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The object of the following volumes is to give an account of some of the principal men by whom the material development of England has been promoted, -the men by whose skill and industry large tracts of fertile land have been won from the sea, the bog, and the fen, and made available for human habitation and sustenance; who have rendered the country accessible in all directions by means of roads, bridges, canals, and railways; and have built lighthouses, breakwaters, docks, and harbours, for the protection and accommodation of our home and foreign commerce.

Notwithstanding the national interest which might be supposed to belong to this branch of literature, it has hitherto received but little attention. When the author first mentioned to the late Robert Stephenson his intention of writing the Life of his father, that gentleman expressed strong doubts as to the possibility of rendering the subject sufficiently popular to attract the attention of the reading public. “ The building of bridges, the excavation of tunnels, the making of roads and railways," he observed, “ are mere mechanical matters, possessing no literary interest ;” and in proof of this he referred to the * Life of Telford' as “a work got up at great expense, but which had fallen still-born from the press.”

Besides the apparent unattractiveness of the subject, its effective treatment involved the necessity of burrowing through a vast amount of engineering reports, which,



next to law papers, are about the driest possible reading, except to those professionally interested in them.

Circumstances such as these have probably concurred in deterring literary men from entering upon this field of biography, which has hitherto remained comparatively unexplored. Hence, most of the Lives and Memoir's contained in the following series are here attempted for the first time. All that has appeared relating to Brindley, Smeaton, and Rennie, is comprised in the brief and unsatisfactory notices contained in Encyclopedias and Biographical Dictionaries. What has been published respecting Myddelton's life is for the most part inaccurate, whilst of Vermuyden no memoir of any kind exists. It is true, a Life of Telford'has appeared in quarto, but, though it contains most of that engineer's reports, the history of his private life as well as of his professional career is almost entirely omitted.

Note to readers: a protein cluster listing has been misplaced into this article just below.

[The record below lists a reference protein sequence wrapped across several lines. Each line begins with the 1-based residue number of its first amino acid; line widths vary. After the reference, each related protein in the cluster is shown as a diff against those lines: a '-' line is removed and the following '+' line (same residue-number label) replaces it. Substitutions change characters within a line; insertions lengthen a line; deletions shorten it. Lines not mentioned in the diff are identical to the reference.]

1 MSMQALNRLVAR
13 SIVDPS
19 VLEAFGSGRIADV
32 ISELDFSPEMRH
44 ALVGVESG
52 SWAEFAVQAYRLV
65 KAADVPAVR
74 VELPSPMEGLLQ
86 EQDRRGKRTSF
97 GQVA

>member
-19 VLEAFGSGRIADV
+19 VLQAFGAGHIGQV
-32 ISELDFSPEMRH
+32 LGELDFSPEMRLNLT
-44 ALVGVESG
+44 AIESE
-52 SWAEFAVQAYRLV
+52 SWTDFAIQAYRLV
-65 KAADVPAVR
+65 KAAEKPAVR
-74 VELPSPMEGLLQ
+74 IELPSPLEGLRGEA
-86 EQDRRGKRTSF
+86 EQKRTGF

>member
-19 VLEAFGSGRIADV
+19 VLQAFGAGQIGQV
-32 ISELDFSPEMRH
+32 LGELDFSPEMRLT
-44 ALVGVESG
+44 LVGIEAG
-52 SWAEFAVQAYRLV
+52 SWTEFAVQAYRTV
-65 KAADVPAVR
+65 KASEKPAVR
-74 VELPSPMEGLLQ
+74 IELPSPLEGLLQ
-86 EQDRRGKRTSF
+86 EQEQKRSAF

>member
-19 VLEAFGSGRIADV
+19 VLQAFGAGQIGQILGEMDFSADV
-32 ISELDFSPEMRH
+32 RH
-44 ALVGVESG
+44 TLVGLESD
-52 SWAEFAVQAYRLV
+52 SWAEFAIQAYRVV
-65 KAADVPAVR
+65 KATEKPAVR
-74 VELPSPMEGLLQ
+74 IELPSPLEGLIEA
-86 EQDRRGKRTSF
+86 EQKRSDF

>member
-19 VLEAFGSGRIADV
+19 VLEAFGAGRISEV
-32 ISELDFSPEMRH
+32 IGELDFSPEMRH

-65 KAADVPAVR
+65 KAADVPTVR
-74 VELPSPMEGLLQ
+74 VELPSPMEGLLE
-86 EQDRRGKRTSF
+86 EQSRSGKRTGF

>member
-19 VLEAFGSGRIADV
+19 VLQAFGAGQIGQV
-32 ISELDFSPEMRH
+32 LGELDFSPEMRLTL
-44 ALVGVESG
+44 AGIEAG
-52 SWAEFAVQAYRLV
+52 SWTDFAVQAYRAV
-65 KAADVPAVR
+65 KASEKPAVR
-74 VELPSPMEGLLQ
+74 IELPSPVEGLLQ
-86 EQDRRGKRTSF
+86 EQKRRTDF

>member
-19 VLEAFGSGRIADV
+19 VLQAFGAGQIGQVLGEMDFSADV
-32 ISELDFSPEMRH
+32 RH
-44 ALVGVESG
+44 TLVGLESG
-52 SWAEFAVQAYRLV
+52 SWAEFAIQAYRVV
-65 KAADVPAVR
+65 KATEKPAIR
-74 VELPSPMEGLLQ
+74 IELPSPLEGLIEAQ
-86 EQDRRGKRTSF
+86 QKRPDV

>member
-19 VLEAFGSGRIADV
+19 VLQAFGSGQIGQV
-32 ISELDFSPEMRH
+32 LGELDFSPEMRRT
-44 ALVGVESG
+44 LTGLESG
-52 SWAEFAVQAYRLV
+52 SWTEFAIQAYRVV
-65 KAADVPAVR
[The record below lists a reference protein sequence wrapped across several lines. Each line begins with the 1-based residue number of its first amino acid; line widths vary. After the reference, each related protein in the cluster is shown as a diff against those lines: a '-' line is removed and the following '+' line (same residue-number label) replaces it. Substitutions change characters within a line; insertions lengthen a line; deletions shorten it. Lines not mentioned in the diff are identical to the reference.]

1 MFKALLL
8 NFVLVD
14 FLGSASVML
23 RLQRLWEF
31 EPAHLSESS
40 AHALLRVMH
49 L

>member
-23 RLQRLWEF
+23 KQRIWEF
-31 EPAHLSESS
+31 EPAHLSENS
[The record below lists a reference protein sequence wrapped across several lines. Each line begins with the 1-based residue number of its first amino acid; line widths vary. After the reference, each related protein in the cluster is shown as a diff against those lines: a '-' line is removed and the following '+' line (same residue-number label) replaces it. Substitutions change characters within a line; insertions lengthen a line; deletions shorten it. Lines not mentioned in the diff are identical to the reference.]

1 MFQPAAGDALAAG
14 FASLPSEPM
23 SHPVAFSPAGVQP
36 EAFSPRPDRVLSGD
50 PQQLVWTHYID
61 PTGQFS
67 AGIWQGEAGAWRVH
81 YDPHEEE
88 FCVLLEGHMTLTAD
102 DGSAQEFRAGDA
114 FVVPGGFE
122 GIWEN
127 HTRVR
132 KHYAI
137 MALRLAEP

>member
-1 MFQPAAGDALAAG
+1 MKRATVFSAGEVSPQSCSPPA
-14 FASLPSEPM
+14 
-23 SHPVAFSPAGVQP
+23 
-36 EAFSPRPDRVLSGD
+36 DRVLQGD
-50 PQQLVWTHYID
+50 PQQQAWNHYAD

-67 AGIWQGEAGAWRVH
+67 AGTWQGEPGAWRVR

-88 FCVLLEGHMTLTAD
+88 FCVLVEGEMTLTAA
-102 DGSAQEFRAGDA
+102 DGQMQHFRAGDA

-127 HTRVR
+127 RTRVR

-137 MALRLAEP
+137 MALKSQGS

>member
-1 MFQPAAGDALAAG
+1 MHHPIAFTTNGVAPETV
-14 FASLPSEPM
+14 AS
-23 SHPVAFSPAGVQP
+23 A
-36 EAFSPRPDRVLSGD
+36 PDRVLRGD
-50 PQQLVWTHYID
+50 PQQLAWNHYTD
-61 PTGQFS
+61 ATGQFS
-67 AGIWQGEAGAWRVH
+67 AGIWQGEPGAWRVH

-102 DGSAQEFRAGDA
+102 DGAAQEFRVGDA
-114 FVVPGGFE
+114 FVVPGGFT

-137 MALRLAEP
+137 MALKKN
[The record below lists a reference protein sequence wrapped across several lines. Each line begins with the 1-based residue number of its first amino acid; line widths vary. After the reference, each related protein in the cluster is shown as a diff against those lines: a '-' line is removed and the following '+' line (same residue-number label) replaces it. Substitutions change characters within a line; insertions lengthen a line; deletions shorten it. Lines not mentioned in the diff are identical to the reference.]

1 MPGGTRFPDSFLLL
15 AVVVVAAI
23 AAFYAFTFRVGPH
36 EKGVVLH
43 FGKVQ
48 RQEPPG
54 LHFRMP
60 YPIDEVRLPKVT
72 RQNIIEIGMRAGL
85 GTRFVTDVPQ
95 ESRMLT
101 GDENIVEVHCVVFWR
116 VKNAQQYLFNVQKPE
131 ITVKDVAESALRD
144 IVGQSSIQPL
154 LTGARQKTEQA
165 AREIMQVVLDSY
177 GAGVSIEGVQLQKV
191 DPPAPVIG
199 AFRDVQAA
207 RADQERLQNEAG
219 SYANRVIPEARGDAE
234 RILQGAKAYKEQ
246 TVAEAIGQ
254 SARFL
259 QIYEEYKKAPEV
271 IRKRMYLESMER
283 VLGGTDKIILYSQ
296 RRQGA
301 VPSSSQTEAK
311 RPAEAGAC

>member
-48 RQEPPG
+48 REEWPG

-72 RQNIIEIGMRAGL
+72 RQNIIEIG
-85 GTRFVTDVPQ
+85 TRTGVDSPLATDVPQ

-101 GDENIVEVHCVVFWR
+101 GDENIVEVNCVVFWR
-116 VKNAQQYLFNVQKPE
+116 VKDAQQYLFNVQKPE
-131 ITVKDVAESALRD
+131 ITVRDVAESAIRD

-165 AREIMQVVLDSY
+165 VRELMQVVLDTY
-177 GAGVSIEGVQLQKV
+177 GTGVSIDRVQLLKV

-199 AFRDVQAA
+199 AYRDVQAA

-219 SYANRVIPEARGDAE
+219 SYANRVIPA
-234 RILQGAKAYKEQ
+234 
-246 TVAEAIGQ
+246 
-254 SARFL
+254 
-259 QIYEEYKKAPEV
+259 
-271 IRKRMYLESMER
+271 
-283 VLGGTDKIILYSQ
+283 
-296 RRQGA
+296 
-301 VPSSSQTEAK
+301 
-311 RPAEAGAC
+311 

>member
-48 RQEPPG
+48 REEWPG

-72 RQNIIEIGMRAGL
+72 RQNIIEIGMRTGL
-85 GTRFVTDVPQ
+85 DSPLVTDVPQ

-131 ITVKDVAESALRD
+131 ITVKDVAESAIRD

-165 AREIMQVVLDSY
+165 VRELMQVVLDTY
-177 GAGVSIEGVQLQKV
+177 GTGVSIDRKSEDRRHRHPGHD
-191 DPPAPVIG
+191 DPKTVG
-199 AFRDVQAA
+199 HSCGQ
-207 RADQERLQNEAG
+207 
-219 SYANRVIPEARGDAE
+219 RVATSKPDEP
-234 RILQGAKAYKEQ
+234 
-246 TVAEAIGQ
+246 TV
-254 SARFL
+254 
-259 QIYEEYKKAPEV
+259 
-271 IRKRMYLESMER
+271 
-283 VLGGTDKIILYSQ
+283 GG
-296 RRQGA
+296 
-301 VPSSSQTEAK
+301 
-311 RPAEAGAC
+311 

Besides the Lives of these more distinguished men, the following volumes will be found to contain memoirs of several meritorious though now all but forgotten persons, who are entitled to notice as amongst the pioneers of English engineering. Such were Captain Perry, who repaired the breach in the Thames embankment at Dagenham; blind John Metcalf, the Yorkshire road-maker; William Edwards, the Welsh bridge-builder; and Andrew Meikle, Rennie's master, the inventor of the thrashing-machine. Although the Duke of Bridgewater was not an engineer, we have included a memoir of him in the Life of Brindley, with whose early history he was so closely identified; and also because of the important influence which he exercised on the extension of the canal system and the development of modern English industry.

The subject, indeed, contains more attractive elements than might at first sight appear. The events in the lives of the early engineers were a succession of individual struggles, sometimes rising almost to the heroic. In one case, the object of interest is a London goldsmith, like Myddelton; in another, he is a retired sea-captain, like Perry; a wheelwright, like Brindley; an attorney's clerk, like Smeaton ; a millwright, like Rennie; a working mason, like Telford; or an engine brakesman, like Stephenson. These men were strong-minded, resolute, and ingenious, impelled to their special pursuits by the force of their constructive instincts. In most cases they had to make for themselves a way; for there was none to point out the road, which until then had been untravelled. To our mind, there is almost a dramatic interest in their noble efforts, their defeats, and their triumphs; and their eventual rise, in spite of manifold obstructions and difficulties, from obscurity to fame.

It will be observed from the following pages that the works of our engineers have exercised an important influence on the progress of the English nation. But it may possibly excite the reader's surprise to learn how modern England is in all that relates to skilled industry, which appears to have been among the very youngest outgrowths of our national life.

Most of the Continental nations had a long start of us in art, in science, in mechanics, in navigation, and in engineering. Not many centuries since, Italy, Spain, France, and Holland looked down contemptuously on the poor but proud islanders, contending with nature for a subsistence amidst their fogs and their mists. Though surrounded by the sea, we had scarcely any navy until within the last three hundred years. Even our fisheries were so unproductive, that our markets were supplied by the Dutch, who sold us the herrings caught upon our own coasts. England was then regarded principally as a magazine for the supply of raw mate

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